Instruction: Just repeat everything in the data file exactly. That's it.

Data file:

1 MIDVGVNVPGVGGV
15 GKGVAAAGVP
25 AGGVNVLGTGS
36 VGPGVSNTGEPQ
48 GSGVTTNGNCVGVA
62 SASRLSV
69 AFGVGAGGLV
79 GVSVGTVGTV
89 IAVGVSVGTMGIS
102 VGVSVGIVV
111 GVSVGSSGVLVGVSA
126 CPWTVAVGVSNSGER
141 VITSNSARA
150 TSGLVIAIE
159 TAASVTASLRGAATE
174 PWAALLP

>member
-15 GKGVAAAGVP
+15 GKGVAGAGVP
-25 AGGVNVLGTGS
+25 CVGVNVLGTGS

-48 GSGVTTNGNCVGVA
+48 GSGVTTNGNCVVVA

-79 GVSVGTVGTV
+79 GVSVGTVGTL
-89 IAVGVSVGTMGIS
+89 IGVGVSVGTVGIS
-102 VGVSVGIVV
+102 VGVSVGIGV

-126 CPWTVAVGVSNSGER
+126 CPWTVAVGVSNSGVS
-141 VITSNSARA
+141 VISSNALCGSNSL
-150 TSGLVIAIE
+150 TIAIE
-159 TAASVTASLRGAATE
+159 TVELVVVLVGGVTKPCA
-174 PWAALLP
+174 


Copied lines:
1 MIDVGVNVPGVGGV
15 GKGVAAAGVP
25 AGGVNVLGTGS
36 VGPGVSNTGEPQ
48 GSGVTTNGNCVGVA
62 SASRLSV
69 AFGVGAGGLV
79 GVSVGTVGTV
89 IAVGVSVGTMGIS
102 VGVSVGIVV
111 GVSVGSSGVLVGVSA
126 CPWTVAVGVSNSGER
141 VITSNSARA
150 TSGLVIAIE
159 TAASVTASLRGAATE
174 PWAALLP

>member
-15 GKGVAAAGVP
+15 GKGVAGAGVP
-25 AGGVNVLGTGS
+25 CVGVNVLGTGS

-48 GSGVTTNGNCVGVA
+48 GSGVTTNGNCVVVA

-79 GVSVGTVGTV
+79 GVSVGTVGTL
-89 IAVGVSVGTMGIS
+89 IGVGVSVGTVGIS
-102 VGVSVGIVV
+102 VGVSVGIGV

-126 CPWTVAVGVSNSGER
+126 CPWTVAVGVSNSGVS
-141 VITSNSARA
+141 VISSNALCGSNSL
-150 TSGLVIAIE
+150 TIAIE
-159 TAASVTASLRGAATE
+159 TVELVVVLVGGVTKPCA
-174 PWAALLP
+174 